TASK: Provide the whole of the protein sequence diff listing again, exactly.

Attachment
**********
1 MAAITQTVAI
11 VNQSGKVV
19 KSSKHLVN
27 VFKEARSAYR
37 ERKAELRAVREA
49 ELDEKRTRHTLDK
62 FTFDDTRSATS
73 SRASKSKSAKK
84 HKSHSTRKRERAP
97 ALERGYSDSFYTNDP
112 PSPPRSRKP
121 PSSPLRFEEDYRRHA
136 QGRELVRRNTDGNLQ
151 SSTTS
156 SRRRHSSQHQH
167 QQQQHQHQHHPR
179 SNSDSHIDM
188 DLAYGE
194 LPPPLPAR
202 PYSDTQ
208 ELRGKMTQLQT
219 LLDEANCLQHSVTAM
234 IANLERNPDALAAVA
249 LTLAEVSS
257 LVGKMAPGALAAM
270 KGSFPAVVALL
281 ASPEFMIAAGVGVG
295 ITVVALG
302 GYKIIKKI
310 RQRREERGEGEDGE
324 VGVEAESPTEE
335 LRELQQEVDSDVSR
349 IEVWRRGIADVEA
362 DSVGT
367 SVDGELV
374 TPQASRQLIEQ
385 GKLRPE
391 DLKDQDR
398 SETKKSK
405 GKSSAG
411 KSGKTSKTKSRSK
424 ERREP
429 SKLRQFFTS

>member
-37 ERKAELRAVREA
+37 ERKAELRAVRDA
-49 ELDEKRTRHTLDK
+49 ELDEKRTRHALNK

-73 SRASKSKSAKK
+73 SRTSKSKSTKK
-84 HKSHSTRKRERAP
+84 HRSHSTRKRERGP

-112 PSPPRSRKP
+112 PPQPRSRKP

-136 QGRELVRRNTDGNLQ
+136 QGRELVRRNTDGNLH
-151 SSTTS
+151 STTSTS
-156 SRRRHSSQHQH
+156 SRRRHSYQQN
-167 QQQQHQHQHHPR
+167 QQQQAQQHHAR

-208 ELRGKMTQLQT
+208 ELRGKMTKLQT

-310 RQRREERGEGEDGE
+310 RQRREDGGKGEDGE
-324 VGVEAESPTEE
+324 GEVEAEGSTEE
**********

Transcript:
1 MAAITQTVAI
11 VNQSGKVV
19 KSSKHLVN
27 VFKEARSAYR
37 ERKAELRAVREA
49 ELDEKRTRHTLDK
62 FTFDDTRSATS
73 SRASKSKSAKK
84 HKSHSTRKRERAP
97 ALERGYSDSFYTNDP
112 PSPPRSRKP
121 PSSPLRFEEDYRRHA
136 QGRELVRRNTDGNLQ
151 SSTTS
156 SRRRHSSQHQH
167 QQQQHQHQHHPR
179 SNSDSHIDM
188 DLAYGE
194 LPPPLPAR
202 PYSDTQ
208 ELRGKMTQLQT
219 LLDEANCLQHSVTAM
234 IANLERNPDALAAVA
249 LTLAEVSS
257 LVGKMAPGALAAM
270 KGSFPAVVALL
281 ASPEFMIAAGVGVG
295 ITVVALG
302 GYKIIKKI
310 RQRREERGEGEDGE
324 VGVEAESPTEE
335 LRELQQEVDSDVSR
349 IEVWRRGIADVEA
362 DSVGT
367 SVDGELV
374 TPQASRQLIEQ
385 GKLRPE
391 DLKDQDR
398 SETKKSK
405 GKSSAG
411 KSGKTSKTKSRSK
424 ERREP
429 SKLRQFFTS

>member
-37 ERKAELRAVREA
+37 ERKAELRAVRDA
-49 ELDEKRTRHTLDK
+49 ELDEKRTRHALNK

-73 SRASKSKSAKK
+73 SRTSKSKSTKK
-84 HKSHSTRKRERAP
+84 HRSHSTRKRERGP

-112 PSPPRSRKP
+112 PPQPRSRKP

-136 QGRELVRRNTDGNLQ
+136 QGRELVRRNTDGNLH
-151 SSTTS
+151 STTSTS
-156 SRRRHSSQHQH
+156 SRRRHSYQQN
-167 QQQQHQHQHHPR
+167 QQQQAQQHHAR

-208 ELRGKMTQLQT
+208 ELRGKMTKLQT

-310 RQRREERGEGEDGE
+310 RQRREDGGKGEDGE
-324 VGVEAESPTEE
+324 GEVEAEGSTEE